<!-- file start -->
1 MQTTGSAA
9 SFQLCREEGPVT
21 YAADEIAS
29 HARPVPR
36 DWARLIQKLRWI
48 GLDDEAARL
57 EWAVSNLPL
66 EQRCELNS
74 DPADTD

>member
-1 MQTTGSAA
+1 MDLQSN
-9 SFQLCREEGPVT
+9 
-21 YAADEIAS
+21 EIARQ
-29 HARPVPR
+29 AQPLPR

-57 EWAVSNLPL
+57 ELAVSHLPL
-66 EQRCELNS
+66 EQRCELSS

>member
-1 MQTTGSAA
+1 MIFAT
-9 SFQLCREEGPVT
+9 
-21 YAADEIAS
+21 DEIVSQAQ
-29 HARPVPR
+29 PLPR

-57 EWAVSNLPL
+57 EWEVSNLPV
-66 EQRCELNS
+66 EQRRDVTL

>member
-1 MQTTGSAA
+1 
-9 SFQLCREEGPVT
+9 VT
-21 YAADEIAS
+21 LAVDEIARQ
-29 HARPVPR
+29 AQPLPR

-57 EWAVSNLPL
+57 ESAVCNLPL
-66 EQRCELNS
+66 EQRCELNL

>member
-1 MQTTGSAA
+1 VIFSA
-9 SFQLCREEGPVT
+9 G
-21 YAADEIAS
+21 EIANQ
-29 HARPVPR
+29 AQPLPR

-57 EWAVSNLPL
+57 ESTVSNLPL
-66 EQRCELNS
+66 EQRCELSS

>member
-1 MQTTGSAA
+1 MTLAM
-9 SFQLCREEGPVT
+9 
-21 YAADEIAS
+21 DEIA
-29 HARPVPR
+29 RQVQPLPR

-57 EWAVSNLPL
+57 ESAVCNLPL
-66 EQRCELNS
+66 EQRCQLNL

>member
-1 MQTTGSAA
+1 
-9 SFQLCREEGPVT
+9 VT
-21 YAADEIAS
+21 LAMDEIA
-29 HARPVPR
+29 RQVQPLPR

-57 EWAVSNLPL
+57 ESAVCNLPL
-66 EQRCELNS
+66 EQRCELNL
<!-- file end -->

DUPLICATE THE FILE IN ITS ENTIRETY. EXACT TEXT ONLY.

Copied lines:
1 MQTTGSAA
9 SFQLCREEGPVT
21 YAADEIAS
29 HARPVPR
36 DWARLIQKLRWI
48 GLDDEAARL
57 EWAVSNLPL
66 EQRCELNS
74 DPADTD

>member
-1 MQTTGSAA
+1 MDLQSN
-9 SFQLCREEGPVT
+9 
-21 YAADEIAS
+21 EIARQ
-29 HARPVPR
+29 AQPLPR

-57 EWAVSNLPL
+57 ELAVSHLPL
-66 EQRCELNS
+66 EQRCELSS

>member
-1 MQTTGSAA
+1 MIFAT
-9 SFQLCREEGPVT
+9 
-21 YAADEIAS
+21 DEIVSQAQ
-29 HARPVPR
+29 PLPR

-57 EWAVSNLPL
+57 EWEVSNLPV
-66 EQRCELNS
+66 EQRRDVTL

>member
-1 MQTTGSAA
+1 
-9 SFQLCREEGPVT
+9 VT
-21 YAADEIAS
+21 LAVDEIARQ
-29 HARPVPR
+29 AQPLPR

-57 EWAVSNLPL
+57 ESAVCNLPL
-66 EQRCELNS
+66 EQRCELNL

>member
-1 MQTTGSAA
+1 VIFSA
-9 SFQLCREEGPVT
+9 G
-21 YAADEIAS
+21 EIANQ
-29 HARPVPR
+29 AQPLPR

-57 EWAVSNLPL
+57 ESTVSNLPL
-66 EQRCELNS
+66 EQRCELSS

>member
-1 MQTTGSAA
+1 MTLAM
-9 SFQLCREEGPVT
+9 
-21 YAADEIAS
+21 DEIA
-29 HARPVPR
+29 RQVQPLPR

-57 EWAVSNLPL
+57 ESAVCNLPL
-66 EQRCELNS
+66 EQRCQLNL

>member
-1 MQTTGSAA
+1 
-9 SFQLCREEGPVT
+9 VT
-21 YAADEIAS
+21 LAMDEIA
-29 HARPVPR
+29 RQVQPLPR

-57 EWAVSNLPL
+57 ESAVCNLPL
-66 EQRCELNS
+66 EQRCELNL